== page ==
As he heads into the final year of his presidency, and in the face of continued Congressional impasse, President Obama continues to exercise his executive authority to issue directives targeting the federal contractor workforce.
A new executive order requires that federal contractors offer employees up to seven days of paid sick leave. Eligible employees will earn one hour of paid leave for every thirty hours worked. The order applies to new federal contracts solicited on or after January 1, 2017.
The order applies to a broad definition of “sick leave” to include leave relating to physical or mental illness, injury or medical condition, as well as obtaining diagnosis, care, or preventive care from a health care provider. The order extends to employees caring for a sick child, parent, spouse, domestic partner, or any other individual related by blood or so close as to be the equivalent of a family relationship. The order also specifically includes any absence resulting from domestic violence, sexual assault, or stalking, as well as time taken for counseling and legal proceedings related to the same.
Employees may make the request orally or in writing, and must do so at least seven calendar days in advance or, where leave is not foreseeable, as soon as is practicable. Employers may require certifications from health care providers for three or more consecutive days of sick leave. Covered employees have the opportunity to carry over sick leave accrued in a prior year to the next; and, employees who are rehired by a covered contractor within one year of a job separation would have the right to have their previous sick time reinstated.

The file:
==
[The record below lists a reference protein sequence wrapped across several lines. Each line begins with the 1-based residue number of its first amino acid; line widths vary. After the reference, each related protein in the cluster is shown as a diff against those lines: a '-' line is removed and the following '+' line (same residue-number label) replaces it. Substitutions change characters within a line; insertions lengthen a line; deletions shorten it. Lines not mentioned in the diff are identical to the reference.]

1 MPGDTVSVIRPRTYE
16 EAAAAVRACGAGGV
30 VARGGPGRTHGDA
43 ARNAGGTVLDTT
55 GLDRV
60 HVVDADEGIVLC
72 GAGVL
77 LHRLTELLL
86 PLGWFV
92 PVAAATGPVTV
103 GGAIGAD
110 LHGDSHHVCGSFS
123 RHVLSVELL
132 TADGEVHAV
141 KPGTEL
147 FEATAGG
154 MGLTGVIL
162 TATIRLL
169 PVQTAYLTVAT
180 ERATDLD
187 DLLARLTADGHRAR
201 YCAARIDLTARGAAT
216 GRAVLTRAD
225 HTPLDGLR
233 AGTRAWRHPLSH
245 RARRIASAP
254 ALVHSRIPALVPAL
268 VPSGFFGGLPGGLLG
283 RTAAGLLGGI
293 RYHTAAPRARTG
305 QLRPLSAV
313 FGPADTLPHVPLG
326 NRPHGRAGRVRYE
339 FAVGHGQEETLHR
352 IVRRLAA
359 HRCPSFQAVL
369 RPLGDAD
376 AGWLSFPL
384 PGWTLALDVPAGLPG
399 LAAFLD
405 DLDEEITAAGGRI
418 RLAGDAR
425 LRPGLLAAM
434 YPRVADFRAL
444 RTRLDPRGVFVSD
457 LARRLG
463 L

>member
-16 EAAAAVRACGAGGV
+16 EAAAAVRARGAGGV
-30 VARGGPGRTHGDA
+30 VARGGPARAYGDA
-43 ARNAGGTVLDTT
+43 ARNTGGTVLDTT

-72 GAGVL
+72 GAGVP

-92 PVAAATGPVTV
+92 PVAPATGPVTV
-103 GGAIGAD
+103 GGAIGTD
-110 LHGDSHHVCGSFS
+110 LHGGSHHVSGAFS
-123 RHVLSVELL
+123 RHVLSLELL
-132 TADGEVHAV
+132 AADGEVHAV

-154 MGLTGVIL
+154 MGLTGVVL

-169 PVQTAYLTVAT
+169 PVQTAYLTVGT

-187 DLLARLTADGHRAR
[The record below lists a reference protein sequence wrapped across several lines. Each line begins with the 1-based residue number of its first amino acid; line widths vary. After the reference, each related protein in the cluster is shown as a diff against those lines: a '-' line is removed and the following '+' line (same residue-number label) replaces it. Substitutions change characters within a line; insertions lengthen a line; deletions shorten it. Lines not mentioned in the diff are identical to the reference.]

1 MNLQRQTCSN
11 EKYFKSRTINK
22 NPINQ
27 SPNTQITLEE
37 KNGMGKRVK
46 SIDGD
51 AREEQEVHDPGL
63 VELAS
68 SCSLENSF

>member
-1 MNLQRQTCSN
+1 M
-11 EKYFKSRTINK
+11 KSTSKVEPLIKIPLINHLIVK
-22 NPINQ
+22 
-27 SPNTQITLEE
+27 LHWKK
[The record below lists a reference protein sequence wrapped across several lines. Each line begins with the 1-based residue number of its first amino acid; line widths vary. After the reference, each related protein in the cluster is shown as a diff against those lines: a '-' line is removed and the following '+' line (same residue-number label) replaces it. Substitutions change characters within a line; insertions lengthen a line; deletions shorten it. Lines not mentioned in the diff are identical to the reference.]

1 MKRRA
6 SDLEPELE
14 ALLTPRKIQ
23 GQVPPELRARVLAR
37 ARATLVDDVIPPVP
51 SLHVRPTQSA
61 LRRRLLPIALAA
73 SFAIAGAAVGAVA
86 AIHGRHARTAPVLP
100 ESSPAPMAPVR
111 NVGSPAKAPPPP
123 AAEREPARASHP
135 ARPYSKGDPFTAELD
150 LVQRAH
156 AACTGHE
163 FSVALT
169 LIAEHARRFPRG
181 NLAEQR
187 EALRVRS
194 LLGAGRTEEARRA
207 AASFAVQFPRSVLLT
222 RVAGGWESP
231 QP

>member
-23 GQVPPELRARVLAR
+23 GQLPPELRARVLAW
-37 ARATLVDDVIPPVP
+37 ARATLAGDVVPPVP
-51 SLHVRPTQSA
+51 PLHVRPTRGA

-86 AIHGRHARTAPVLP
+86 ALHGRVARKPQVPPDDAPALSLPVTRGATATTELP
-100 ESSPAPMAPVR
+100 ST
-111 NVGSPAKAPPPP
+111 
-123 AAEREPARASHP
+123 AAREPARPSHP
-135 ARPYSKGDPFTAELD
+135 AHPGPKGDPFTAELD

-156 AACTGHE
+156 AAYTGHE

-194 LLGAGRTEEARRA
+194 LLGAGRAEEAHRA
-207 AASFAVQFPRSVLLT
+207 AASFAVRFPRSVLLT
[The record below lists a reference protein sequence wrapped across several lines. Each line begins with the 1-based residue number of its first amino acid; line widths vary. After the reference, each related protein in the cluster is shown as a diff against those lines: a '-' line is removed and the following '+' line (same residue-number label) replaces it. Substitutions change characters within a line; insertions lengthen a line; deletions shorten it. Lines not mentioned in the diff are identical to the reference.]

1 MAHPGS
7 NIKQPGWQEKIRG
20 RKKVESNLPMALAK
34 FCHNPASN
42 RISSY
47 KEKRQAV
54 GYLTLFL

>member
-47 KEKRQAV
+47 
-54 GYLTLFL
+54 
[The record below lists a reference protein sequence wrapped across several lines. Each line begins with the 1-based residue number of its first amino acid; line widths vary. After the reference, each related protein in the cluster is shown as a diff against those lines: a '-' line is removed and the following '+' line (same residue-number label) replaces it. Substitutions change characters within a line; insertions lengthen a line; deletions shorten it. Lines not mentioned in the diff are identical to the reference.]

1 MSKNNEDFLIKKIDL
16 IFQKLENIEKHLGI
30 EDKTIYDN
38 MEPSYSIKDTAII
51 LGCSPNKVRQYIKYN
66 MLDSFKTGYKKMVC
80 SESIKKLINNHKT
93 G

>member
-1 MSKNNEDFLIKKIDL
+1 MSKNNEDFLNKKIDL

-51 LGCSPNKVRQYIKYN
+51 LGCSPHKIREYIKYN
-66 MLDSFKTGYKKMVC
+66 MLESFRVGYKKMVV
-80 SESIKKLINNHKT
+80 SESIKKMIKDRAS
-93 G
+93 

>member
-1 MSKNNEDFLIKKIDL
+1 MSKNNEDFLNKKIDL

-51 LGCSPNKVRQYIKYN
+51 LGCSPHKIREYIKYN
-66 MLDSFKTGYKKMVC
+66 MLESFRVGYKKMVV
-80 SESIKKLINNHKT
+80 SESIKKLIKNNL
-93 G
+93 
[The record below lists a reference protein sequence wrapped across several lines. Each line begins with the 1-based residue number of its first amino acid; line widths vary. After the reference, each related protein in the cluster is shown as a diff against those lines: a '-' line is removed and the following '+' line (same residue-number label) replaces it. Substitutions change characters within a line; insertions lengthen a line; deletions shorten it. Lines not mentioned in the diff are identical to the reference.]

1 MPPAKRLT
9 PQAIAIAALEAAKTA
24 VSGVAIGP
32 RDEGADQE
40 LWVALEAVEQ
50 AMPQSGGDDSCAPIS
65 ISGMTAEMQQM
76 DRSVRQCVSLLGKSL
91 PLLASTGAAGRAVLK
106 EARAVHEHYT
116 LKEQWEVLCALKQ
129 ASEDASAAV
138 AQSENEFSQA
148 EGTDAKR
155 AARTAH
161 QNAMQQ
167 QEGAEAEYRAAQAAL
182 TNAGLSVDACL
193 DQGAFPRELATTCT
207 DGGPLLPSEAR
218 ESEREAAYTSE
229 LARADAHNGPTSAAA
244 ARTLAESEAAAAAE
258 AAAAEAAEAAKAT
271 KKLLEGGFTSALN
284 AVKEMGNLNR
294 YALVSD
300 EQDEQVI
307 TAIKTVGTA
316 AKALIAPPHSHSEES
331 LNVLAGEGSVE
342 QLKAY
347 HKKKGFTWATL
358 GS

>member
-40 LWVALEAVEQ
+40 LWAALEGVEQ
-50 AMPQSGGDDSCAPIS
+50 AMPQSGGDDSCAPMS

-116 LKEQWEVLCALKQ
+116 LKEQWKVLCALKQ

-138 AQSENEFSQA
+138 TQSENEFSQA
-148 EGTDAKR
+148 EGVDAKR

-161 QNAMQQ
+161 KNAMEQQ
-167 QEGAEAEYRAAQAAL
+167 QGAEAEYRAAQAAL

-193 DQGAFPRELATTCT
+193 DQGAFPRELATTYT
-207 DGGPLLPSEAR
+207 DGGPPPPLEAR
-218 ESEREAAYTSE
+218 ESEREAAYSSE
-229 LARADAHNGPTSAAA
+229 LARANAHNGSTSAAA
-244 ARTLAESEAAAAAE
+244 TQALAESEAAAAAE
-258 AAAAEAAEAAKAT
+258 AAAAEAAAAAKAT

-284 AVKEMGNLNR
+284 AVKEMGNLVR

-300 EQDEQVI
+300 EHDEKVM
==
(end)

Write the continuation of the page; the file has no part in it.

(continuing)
The policy aims to increase efficiency and cost savings in the federal contractor workforce, suggesting that providing access to paid sick leave will improve the health and performance covered employees and bring benefits packages in line with model employers. It will also help federal contractors to remain competitive in the search for dedicated and talented employees, which in turn will promote efficiency in the federal procurement process.
The order is expected to impact as many as 300,000 federal contractors, and follows President Obama’s recent efforts to move legislation targeting such contractors in the face of Congressional gridlock. For example, in January of this year pursuant to another executive order , the minimum wage for federal contractor employees was raised to $10.10 per hour, with an automatic annual mechanism to keep the hourly rate in line with the consumer price index going forward. And last year, he prohibited discrimination by federal contractors against employees on the basis of their sexual orientation or gender identity. It is therefore incumbent on employers to evaluate their federal contractor status and to ensure their compliance with the evolving obligations placed upon them.